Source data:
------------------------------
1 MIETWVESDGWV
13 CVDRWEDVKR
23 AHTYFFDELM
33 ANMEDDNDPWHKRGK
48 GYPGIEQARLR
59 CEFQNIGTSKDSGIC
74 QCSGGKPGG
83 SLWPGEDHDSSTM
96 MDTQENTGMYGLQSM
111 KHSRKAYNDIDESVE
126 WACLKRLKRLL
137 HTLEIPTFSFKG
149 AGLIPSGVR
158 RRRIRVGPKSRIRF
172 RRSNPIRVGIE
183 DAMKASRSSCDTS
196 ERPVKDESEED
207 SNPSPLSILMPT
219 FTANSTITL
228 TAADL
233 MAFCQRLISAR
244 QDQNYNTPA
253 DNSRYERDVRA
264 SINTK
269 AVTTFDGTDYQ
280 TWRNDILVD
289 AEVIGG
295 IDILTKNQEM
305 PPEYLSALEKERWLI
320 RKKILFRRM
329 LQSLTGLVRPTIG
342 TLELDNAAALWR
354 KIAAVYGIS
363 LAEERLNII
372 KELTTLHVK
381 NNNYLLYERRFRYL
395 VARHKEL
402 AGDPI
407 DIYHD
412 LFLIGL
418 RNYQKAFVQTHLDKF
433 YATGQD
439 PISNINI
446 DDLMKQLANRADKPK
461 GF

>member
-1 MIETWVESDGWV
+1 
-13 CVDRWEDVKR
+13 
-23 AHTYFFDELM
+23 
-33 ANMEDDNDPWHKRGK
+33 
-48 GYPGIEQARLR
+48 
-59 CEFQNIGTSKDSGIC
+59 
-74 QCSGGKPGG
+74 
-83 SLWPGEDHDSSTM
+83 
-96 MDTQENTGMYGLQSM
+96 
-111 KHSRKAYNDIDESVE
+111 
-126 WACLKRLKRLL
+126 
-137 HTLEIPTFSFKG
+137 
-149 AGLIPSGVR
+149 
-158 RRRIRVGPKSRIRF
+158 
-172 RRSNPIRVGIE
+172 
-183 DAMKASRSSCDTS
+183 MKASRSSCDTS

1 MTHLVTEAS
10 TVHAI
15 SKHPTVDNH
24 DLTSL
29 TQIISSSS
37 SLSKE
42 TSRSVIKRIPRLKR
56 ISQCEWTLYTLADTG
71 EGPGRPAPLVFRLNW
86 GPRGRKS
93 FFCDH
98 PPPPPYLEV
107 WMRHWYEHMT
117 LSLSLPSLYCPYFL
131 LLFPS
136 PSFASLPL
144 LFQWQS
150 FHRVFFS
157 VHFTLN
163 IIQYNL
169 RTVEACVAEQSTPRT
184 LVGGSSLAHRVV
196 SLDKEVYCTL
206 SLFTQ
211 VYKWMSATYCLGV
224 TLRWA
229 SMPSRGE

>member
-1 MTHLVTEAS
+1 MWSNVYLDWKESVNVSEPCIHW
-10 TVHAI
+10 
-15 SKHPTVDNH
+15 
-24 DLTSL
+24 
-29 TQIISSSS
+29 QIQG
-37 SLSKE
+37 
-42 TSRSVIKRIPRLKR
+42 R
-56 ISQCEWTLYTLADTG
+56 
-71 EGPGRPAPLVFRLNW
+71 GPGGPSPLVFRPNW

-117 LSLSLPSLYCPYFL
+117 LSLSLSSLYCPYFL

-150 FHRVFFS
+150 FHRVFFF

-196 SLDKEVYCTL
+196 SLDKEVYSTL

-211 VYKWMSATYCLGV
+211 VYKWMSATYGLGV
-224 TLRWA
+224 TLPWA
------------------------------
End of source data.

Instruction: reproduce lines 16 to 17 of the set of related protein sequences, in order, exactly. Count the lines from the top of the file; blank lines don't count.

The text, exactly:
183 DAMKASRSSCDTS
196 ERPVKDESEED